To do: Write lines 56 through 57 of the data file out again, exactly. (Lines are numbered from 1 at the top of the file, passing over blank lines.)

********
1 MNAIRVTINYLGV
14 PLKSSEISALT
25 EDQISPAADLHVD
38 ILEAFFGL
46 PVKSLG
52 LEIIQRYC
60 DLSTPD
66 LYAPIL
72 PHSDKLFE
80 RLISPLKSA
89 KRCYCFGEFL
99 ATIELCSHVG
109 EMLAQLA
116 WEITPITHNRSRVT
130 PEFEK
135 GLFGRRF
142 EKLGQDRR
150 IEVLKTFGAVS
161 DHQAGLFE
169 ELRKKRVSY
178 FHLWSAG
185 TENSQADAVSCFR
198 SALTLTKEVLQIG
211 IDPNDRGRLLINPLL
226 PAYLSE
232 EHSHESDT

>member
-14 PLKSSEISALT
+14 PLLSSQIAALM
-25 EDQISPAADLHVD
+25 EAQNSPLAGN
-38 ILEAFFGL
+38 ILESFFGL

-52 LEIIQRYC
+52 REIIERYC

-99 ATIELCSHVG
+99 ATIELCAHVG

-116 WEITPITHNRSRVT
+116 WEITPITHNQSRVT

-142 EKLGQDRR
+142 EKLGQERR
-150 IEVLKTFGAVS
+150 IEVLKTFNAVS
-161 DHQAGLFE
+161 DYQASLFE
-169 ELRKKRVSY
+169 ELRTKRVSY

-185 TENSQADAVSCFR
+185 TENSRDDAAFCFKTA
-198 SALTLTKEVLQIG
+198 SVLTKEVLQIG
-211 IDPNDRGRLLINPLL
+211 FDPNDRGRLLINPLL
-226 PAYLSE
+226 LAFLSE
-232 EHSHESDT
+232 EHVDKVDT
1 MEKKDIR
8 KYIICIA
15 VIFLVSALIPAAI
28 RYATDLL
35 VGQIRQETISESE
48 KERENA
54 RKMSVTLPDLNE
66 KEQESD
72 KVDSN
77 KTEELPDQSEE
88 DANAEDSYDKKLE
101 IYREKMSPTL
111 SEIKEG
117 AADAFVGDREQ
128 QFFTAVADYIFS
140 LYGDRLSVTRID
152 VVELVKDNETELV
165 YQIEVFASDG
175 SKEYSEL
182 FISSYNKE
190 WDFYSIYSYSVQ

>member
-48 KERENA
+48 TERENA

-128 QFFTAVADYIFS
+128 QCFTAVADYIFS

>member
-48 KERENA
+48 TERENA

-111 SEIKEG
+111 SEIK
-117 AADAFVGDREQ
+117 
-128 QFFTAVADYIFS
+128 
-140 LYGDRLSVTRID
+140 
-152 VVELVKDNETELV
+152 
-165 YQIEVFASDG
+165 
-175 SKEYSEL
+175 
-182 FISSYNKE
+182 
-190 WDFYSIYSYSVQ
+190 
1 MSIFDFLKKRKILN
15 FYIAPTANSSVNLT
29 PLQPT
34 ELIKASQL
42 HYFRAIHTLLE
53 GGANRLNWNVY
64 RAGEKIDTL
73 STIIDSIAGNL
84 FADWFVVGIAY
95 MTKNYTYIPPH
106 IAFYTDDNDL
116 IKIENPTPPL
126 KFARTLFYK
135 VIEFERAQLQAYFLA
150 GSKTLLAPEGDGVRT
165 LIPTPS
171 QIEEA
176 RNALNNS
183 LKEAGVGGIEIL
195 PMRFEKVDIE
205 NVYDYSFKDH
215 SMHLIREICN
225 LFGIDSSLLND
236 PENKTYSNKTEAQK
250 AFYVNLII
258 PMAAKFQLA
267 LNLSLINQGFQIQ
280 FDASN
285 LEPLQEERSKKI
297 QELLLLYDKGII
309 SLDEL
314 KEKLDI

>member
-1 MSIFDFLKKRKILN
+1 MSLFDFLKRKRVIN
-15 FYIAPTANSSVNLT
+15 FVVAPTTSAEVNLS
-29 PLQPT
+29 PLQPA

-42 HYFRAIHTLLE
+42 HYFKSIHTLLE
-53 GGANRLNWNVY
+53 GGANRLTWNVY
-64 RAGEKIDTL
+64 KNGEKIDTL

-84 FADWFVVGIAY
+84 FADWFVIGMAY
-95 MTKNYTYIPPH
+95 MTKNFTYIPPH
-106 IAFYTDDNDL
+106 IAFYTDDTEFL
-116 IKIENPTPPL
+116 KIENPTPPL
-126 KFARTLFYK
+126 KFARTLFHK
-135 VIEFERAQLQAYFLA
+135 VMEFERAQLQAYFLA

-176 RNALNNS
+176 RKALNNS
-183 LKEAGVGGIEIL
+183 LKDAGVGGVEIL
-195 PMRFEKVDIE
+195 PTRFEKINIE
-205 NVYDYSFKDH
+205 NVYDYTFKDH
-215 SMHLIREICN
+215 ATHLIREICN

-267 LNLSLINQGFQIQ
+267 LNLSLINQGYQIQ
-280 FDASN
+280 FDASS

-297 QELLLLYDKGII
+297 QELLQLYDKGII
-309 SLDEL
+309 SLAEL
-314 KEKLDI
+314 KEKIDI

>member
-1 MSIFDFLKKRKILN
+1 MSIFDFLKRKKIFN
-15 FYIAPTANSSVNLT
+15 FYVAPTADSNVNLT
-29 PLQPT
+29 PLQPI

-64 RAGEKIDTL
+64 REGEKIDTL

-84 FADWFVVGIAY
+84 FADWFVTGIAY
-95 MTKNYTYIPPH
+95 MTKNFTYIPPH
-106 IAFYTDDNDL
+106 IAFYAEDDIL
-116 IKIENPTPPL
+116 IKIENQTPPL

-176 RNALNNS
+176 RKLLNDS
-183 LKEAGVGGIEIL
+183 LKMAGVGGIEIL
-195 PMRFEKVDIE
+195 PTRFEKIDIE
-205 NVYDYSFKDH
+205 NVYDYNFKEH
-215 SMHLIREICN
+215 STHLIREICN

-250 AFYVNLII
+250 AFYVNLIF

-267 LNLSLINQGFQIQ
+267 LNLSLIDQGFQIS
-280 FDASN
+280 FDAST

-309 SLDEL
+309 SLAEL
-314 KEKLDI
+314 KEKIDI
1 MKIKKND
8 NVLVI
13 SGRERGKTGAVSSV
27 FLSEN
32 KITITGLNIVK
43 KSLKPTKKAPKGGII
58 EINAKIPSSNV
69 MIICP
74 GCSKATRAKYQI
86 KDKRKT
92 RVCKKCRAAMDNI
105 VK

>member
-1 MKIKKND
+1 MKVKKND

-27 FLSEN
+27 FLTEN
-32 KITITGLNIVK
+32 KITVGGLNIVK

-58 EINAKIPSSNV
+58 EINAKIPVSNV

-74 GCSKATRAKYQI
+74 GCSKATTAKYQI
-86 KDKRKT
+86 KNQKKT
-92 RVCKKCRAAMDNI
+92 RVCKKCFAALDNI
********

-232 EHSHESDT
+232 EHVDKVDT